Invention, Makerere’s new forte

Thursday November 07 2013

One of the engineers explains his team’s invention during the open day at CEDAT. Photo by Edgar R. Batte.

Makerere University is a hub of innovation lately and this could become its new strength. The exhibitions are as convincing as the works students showcase to the public.

The college of Engineering, Design, Art and Technology (Cedat) marked its open day with an exhibition on October 22. Under the theme ‘Job creation for Ugandan youth through technological innovation and advancement,’ students proved that there is more to theory. Makerere is strongly going practical.

The innovations ranged from bridge designs, electrical buses, art, to environmentally friendly options, among other smart ideas.

Joseph Kigozi, an engineering student, was one of the exhibitors and with his team they have an idea of a bridge design project, different from the conventional concrete and steel.

He says: “This time we want to bring in the concept of designing bridges with timber. Timber has some advantages over concrete and steel like the weight, availability and cost which are all lower. We did a case study in places like Kanungu and found out that transport is difficult because of lack of bridges.”

He makes a case for the use of soft wood, which has a high density and can support up to 60 kilogrammes.


He adds: “I am sure if it is put in large volumes, it can support large trucks that are passing over it. The only construction which we have to put in is the one of maintenance and treatment of wood to protect it from wood and termite, the materials are available.”

Mr Henry Alinaitwe, the acting principal at Cedat, says: “Teaching, research and knowledge transfer partnerships, Cedat emphasises creativity and innovation aimed at solving problems in society. We see the open day as a celebration of sorts of this partnership (of college).”

He noted that the college has a big role in providing practical solutions to the challenges that communities face.

Mr Edwin Habaasa is project manager of the bridge-construction idea of this team and explains that they have looked at the transport sector as a major driver of our economy.

“The government talks of lack of funds to construct roads, but now we are looking at how we can bring in low costs of building bridges,” he argues.

On the same team is Ms Stella Namulindwa, an engineering student, who says the team is looking at producing different designs if their project is funded and implemented.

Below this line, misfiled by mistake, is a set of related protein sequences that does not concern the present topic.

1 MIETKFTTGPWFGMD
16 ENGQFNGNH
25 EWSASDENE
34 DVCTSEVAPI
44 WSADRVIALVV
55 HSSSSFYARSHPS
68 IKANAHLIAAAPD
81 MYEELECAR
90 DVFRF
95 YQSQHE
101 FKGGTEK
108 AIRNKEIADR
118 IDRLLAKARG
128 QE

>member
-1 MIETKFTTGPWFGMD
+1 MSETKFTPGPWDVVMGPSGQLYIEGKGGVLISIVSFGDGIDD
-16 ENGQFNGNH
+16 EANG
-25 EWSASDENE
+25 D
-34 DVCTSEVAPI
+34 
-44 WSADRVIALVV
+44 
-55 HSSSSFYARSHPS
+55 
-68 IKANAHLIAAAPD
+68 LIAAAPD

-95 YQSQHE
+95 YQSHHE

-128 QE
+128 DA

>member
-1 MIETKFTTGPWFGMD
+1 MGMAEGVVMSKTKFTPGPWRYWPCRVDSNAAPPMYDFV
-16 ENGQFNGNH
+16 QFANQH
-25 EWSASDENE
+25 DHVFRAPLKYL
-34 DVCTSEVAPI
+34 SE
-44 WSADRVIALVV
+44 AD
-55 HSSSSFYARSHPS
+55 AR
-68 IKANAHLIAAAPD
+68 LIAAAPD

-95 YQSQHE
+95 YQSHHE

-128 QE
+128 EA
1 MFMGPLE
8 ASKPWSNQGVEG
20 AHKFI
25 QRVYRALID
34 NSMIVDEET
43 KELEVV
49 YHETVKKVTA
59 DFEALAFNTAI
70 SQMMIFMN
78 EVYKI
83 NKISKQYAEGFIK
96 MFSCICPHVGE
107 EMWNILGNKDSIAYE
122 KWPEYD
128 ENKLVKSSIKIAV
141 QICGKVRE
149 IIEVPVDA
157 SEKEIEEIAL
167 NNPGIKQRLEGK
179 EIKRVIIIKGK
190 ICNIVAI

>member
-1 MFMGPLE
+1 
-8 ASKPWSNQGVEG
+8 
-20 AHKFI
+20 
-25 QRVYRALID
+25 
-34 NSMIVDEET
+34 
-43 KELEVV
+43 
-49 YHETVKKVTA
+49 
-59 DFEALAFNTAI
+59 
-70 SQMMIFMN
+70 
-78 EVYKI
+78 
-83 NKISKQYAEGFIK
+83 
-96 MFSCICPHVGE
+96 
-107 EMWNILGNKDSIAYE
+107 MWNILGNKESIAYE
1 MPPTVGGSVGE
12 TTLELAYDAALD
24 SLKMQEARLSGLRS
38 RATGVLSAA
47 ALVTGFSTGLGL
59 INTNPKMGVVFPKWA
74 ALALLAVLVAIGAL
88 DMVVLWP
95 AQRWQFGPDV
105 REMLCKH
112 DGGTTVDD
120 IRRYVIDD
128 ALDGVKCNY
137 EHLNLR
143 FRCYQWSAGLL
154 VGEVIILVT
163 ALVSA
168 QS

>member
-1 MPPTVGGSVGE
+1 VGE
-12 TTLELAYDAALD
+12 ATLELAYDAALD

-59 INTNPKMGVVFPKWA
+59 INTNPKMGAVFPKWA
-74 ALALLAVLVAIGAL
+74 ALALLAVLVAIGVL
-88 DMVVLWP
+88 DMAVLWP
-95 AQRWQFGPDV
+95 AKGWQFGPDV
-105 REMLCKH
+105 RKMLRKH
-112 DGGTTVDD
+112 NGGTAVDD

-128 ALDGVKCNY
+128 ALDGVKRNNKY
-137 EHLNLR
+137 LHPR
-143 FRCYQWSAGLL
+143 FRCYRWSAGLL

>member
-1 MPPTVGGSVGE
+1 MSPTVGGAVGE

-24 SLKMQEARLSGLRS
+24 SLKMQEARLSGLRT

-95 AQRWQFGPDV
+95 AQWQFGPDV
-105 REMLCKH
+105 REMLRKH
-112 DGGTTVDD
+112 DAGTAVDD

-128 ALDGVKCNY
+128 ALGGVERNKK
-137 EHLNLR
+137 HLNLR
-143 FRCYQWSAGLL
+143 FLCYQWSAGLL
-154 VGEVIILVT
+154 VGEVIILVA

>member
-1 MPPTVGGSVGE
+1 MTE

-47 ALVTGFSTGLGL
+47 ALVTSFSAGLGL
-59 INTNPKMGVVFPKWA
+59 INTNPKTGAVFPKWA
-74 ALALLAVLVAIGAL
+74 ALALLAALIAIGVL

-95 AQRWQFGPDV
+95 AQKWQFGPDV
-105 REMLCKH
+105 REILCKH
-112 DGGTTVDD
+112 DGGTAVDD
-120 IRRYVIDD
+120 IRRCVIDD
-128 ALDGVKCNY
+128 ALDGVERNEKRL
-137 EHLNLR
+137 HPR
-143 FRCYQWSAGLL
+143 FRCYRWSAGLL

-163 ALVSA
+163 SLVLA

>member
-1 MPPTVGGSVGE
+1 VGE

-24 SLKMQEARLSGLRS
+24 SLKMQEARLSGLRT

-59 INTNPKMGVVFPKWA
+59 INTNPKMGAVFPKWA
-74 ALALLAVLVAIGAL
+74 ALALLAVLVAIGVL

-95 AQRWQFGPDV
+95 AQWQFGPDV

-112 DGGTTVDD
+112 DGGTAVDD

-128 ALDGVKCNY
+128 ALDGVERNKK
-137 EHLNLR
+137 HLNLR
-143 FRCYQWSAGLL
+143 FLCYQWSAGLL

Mr Allan Obua is part of a team working on a water recycling system. “We named it Kekereza. It collects all the water you have used. It gets all the dirty water, runs it through the system and cleans it. We are saving you 30 per cent of your water bills. We are trying to tell people that they can save, you can recycle your water, and reduce the water bill,” Mr Obua says.

They estimate this machine to cost Shs500,000 when they go into production. He explains that they came up with the idea as students and are waiting on orders so that they can start earning off it.

Cottage industries
Mr Charles Swama and Mr Julius Mutebi have an idea of an oil extractor from jack fruit, groundnuts and sunflower seeds. “It is a home-based project because people grow groundnuts, sunflower, and jack fruits at their home. People throw them away after eating them,” the duo explains.

Patience Bukirwa is a researcher working on a bus project called Kayola, a local name to mean all-inclusive.

“We are building a bus powered by batteries charged by direct charging five hours for domestic power source and one hour on an industrial while the bus is on the road we have a solar panel to boost the battery charge to extend the distance. On a full battery charge it can go one and a 20-kilometre journey,” Bukirwa explains.

Her team comprises of mechanical engineers who work on material and structural, electrical engineers team which works on the power of the car, the type of battery and charging system and electronics team which works on the communication in the bus and the industrial design team which is responsible for how the bus will look.

The team was motivated to develop this idea because the world is trying cut down because of global warming. “We do not have the capacity to make all the parts like the batteries and tires. We use what we have in Uganda and buy what we don’t have from outside,” she adds.

Their production plan is to make buses for use in Kampala for the beginning then countrywide and eventually for the large East Africa.

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